NEW YORK (CNNMoney.com) -- Microsoft posted a quarterly profit Thursday that surged from a year earlier and topped Wall Street's forecasts, thanks to momentum from Windows 7, the operating system released in October.
Microsoft's net income rose 35% from a year earlier to $4 billion, or 45 cents per share, in the three months ended March 31. Analysts polled by Thomson Reuters were expecting earnings of 42 cents per share.
Sales increased 6% to a $14.5 billion, rising for the second consecutive period after three quarters of decline. The results included the deferral of $305 million of revenue related to a promotional program for Microsoft Office 2010, which is due out in June. Analysts were expecting sales of $14.4 billion.
"Windows 7 continues to be a growth engine, but we also saw strong growth in other areas like Bing search, Xbox Live and our emerging clouds services," Peter Klein, Microsoft's chief financial officer, said in a prepared statement.
Sales in the operating system division, which includes Windows 7, rose 28% during the quarter and profit increased by 34%. More than 10% of the world's PCs now run Windows 7, Microsoft said.
Consumer spending drove most of Microsoft's growth during the quarter. But during a conference call with investors, Klein said corporate technology spending is also beginning to return.
"The business PC refresh has started," Klein said. Windows 7 licenses for businesses rose 15% during the quarter, he said.
With most of corporate PC upgrade cycle still ahead, Windows 7 should continue to pay off for Microsoft, according to Canaccord Adams analyst Peter Misek.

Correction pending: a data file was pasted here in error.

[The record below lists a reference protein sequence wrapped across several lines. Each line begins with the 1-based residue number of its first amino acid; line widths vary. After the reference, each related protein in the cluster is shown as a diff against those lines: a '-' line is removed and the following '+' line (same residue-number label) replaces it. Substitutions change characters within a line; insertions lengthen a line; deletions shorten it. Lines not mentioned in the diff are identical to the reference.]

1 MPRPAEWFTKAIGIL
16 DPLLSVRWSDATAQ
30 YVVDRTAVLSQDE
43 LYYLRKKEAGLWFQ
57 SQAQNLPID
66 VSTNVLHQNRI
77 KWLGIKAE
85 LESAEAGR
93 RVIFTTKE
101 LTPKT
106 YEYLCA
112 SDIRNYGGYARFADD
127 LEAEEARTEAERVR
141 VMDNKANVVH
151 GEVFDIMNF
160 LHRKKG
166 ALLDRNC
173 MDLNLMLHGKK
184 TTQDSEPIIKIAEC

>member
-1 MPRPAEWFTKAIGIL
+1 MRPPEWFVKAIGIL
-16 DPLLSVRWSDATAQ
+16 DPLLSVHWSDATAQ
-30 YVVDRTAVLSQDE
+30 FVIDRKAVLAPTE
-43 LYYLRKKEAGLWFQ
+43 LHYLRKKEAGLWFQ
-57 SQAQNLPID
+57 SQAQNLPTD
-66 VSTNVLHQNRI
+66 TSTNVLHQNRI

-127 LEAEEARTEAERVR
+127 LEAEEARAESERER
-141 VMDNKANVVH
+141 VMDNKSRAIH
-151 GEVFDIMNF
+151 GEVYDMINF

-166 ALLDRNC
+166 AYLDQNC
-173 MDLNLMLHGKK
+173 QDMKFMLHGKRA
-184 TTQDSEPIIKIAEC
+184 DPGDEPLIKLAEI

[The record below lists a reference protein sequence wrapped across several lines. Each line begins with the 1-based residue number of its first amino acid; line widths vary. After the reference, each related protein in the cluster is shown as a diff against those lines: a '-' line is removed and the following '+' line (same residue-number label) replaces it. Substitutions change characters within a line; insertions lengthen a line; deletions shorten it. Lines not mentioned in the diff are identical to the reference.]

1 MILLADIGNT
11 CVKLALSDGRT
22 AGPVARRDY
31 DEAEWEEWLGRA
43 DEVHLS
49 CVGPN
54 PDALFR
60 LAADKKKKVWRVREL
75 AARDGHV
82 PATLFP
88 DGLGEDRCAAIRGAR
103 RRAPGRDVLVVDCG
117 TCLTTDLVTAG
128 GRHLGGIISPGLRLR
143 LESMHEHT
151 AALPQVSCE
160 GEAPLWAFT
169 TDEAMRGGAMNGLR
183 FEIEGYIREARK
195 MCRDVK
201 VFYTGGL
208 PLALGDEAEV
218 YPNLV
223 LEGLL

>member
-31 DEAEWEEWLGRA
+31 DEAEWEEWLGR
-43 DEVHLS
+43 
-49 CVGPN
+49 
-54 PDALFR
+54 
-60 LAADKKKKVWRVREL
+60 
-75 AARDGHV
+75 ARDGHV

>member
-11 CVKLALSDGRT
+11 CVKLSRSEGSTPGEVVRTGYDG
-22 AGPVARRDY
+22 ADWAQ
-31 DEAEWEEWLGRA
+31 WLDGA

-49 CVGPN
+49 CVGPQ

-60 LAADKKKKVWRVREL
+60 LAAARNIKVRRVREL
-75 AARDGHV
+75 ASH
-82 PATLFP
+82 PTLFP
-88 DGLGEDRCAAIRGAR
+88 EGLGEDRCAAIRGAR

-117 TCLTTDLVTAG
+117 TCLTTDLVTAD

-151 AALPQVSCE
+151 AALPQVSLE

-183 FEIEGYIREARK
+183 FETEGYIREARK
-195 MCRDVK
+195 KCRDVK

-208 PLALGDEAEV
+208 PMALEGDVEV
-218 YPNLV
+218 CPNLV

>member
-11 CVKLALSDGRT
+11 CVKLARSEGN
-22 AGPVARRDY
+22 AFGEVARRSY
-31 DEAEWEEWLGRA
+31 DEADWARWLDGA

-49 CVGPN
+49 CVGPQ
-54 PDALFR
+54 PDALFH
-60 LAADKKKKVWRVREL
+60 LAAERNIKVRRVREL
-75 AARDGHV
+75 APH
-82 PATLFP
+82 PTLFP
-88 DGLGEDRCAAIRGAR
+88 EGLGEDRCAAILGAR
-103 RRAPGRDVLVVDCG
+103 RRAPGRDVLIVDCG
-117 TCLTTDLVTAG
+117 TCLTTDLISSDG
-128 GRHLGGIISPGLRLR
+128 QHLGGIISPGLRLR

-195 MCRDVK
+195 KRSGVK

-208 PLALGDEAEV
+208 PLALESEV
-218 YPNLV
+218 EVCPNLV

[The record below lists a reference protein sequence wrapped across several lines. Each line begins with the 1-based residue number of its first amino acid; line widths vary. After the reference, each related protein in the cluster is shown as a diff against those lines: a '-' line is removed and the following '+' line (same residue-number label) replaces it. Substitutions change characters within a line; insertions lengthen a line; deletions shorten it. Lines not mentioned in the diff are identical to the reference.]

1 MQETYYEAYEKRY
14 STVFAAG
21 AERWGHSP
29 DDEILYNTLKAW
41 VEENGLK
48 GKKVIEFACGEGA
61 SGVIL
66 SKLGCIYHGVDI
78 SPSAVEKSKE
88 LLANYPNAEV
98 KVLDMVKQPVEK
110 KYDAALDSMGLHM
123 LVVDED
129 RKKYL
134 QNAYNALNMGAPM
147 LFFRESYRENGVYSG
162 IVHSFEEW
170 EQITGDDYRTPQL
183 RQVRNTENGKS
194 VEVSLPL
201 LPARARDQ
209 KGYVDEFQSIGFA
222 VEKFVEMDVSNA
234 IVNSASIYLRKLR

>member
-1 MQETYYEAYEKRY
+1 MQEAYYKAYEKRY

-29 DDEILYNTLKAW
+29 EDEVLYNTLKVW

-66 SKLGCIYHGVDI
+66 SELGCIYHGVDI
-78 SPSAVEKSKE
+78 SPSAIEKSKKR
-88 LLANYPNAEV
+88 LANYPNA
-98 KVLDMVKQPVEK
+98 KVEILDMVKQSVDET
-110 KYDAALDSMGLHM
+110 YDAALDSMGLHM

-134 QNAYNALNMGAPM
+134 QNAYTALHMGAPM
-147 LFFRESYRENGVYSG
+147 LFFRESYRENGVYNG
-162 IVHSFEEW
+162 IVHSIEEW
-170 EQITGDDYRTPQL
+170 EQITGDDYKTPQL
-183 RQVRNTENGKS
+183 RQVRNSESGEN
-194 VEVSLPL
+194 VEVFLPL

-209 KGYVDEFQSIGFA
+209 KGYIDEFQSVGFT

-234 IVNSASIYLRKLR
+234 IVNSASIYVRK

Revenue from Microsoft's online services business division, which includes MSN and its search engine Bing, rose almost 12%, and its profit soared more than 73%. The company's search deal with Yahoo (YHOO, Fortune 500), which aims to challenge Google's (GOOG, Fortune 500) dominance in online search, launched during the quarter. Misek expects that to push earnings higher in upcoming quarters.
Under the 10-year agreement, both search engines maintain their own branding but Yahoo is responsible for acquiring premium advertisers. In turn, Microsoft pays Yahoo 88% of the revenue it gets from searches on Yahoo's sites.
Sales from the Redmond, Wash.-based company's entertainment devices segment, which includes the Xbox and Zune HD, rose 2%. After losing $41 million in the same period last year, the division this time posted a $165 million profit.
Revenue and profit from the company's server unit both rose more than 2%.
Sales in Microsoft's business division, which include Office products, fell 6%, and the unit's profit dipped 5%. But the division will see a boost following the release of Office 2010 in June, Klein said.
Who watches the watchers? It's an age-old question, but police across the country may have a new answer. More